Q: My daughter’s 2002 Chevy Malibu six cylinder car engine light stays on constantly even after replacing two catalytic converters. We have had it analyzed on a diagnostic computer and the computer keeps telling us that the problem is with the catalytic converter. What can you tell her to do to solve this problem? Is this a problem with this particular make and model of this car? It is getting pretty expensive to keep replacing converters without solving the light coming on. Any help or suggestions would be greatly appreciated!
A: Your Chevy Malibu is no better or worse than most other cars out there from that age. The fact that you have replaced the catalytic converter twice actually gives us something to work with. First of all, are you using a factory part or an aftermarket replacement catalytic converter? If you are using an aftermarket unit, you need to know that all aftermarket cat cons are not created equal. There are various qualities, just like all other parts that are available for purchase. If you are using a factory part, the next step is to find out why it keeps failing. A few common failures that can cause cat con failures are leaking fuel injector/injectors, leaking fuel pressure regulator, vacuum leaks in the engine, or a sensor giving the computer wrong information, which will cause an erroneous mixture of fuel, air, and engine timing. If your technician is not trained to diagnose the problem, there are many out there who specialize in just this kind of problem. Just a heads up; looking at the long term and short term fuel trim numbers is an excellent place to start your diagnostics.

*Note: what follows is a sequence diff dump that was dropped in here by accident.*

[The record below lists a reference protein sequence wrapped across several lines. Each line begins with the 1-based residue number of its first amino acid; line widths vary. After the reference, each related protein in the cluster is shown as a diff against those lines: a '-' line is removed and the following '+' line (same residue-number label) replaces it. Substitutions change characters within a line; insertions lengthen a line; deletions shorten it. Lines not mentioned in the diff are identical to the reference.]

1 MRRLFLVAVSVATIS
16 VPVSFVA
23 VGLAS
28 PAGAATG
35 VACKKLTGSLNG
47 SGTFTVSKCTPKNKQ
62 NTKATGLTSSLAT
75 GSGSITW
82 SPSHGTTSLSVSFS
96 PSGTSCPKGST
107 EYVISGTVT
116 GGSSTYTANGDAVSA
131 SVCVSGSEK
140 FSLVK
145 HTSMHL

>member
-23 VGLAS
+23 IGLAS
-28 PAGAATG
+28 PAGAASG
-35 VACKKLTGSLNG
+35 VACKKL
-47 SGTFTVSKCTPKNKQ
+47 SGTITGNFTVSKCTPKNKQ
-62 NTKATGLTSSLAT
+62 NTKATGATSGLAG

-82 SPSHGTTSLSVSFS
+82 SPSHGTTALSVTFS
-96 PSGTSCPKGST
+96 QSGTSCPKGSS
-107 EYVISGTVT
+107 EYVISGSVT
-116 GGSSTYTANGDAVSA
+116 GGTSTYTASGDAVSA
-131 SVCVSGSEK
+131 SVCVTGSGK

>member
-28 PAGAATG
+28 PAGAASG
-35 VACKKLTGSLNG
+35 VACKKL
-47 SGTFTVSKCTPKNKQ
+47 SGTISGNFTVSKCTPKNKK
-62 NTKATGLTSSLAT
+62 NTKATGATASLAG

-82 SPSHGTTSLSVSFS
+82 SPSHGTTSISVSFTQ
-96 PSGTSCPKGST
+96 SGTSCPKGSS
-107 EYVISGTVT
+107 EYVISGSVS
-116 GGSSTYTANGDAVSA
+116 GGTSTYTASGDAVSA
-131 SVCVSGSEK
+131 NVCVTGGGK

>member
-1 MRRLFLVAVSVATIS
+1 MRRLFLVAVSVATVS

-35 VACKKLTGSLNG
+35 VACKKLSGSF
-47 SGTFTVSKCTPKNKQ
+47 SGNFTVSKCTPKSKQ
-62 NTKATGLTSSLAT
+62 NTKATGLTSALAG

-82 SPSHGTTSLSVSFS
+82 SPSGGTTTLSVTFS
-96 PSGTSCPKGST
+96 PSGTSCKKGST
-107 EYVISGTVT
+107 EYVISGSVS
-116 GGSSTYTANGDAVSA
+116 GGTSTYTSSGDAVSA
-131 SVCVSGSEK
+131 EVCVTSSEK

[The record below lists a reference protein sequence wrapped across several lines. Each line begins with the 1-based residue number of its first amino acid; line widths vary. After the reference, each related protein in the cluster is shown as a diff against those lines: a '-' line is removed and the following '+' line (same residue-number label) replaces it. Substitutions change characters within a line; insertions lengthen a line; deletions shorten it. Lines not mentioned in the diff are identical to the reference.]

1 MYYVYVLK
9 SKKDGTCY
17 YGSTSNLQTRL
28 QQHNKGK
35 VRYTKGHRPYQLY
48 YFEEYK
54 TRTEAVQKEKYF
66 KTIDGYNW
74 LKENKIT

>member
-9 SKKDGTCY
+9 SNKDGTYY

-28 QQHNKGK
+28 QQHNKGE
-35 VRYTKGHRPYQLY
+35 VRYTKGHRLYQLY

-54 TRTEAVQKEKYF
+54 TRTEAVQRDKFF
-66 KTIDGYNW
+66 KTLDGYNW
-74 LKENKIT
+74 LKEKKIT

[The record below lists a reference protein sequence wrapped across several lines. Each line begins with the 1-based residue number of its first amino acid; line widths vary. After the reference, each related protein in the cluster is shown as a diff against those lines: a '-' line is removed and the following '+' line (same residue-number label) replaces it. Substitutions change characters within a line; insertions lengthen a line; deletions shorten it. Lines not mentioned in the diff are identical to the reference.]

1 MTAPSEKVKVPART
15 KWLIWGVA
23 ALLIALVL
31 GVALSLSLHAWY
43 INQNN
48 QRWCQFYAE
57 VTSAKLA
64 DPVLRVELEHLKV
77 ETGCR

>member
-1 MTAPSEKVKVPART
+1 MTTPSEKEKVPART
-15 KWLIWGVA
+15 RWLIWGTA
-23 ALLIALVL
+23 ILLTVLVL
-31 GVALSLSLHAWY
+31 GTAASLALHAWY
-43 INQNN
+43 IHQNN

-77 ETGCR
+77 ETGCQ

Q: I own an ‘87 Nissan Sentra. Car runs great at first then after warming up it starts to chug and lose power, sometimes almost stalling. I did a complete tune up — no luck. One mechanic says it’s the ignition module and one says fuel pump.